Everyone loves the underdog. Admit it, we all do. When Zimbabwe beat Australia, I was one of a trillion to jump off my seat and applaud the effort. After all I finally got to say: take it Australia!
Ian Bell is that proverbial underdog, the unsung hero, the ‘B’ team to Pietersen’s ‘A’, the back stage staff (I could go on, but you get the point). He seems to have finally answered his critics, with performances even Pietersen himself applauded. His performances saved England a few blushes on home soil against perennial rivals. That counts for a lot, right?
Though his performances in the first Test could be credited with winning England the Test match, his performance in the second Test truly highlights his change in temperament. He has reinvented himself. Call him Bell 2.0 if you must. This is a man on a mission, an invigorated player, one who has risen from the ashes(forgive the pun). He walks in at 28-3 when Cook, Root and Pietersen(yes, him again!) are back in the hut for a paltry 28.
Along with Trott, he added a well-timed and patient 99 runs to steady the ship. Once Trott fell, anyone who has watched Bell over the years would’ve had their hearts in their mouths, imagining Bell chasing a loose ball outside off and edging it to the keeper or first slip. But, he defied all those who doubted him with a stunning 109, rather enjoying his new role as England’s pacifier, a block to Australia’s unrelenting aggression, and entering the record books as just the fourth English batsman to hit three consecutive Ashes centuries (including the one he hit down under at Sydney in 2010-2011 Ashes series). He answered his critics in the best possible way, with a bat in hand.
An intricate play of words is described as an astute understanding of literature, and the presence of a well established literary prowess. Ian Bell’s intricate show of class and delicate structuring of an innings is a show of true brilliance, a brilliance we associate with the likes of Rahul Dravid and Marvin Atapattu.
Something about his meticulous style of play contradicts the current ‘macho’ code. He was delicate, diminutive and focused. At Trent Bridge, he walked in with England at 121 for three and left some poor recent form behind to save his country with an 18th Test century that brought him level with David Gower and Michael Vaughan.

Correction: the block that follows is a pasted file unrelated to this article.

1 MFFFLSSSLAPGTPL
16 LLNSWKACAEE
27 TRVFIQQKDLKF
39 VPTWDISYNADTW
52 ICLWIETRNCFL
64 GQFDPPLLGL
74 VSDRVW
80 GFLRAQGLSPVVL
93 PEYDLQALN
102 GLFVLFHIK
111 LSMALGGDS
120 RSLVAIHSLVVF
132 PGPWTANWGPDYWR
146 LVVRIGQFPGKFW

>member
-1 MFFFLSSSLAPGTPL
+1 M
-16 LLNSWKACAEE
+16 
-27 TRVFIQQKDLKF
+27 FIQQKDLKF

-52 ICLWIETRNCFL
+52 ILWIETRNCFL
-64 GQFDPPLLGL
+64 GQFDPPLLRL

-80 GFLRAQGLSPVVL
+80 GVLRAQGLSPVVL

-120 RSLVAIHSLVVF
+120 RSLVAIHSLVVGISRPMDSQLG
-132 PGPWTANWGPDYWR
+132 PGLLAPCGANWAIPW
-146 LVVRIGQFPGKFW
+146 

This 19th ton lifts him to the same high tier as Len Hutton and places him one behind Ken Barrington and Graham Gooch, all players who have enjoyed great form with England. No longer can he be accused of being a luxury in England’s middle order. ”Give him his due credit” – say the same hypocrites who believed he was England’s answer to Rohit Sharma.
He is now playing Australia excellently, unlike his time against McGrath and Warne, albeit with the proviso that this is a much less menacing Australia attack. Even so, Bell is playing his own graceful game while extricating England from trouble. This is the combination that his critics said was eluding him.
His century at Lords will always be remembered. It is, after all, the happiest feeling for a batsman to score one at the home of cricket.
England’s batsmen, with their higher averages than Australia, have not excelled yet as a single force. Their saviour is the so-called ‘mouse’ who roared. You could only applaud this spirited reinvention.
Even after all the attention he is getting for his performances, the man simply says he is lucky to be a part of history, a part of this England outfit. His humility makes him that much more invaluable.
I say England are lucky to have this man, after all, an unsung hero performing so well is so much more pleasing, isn’t it?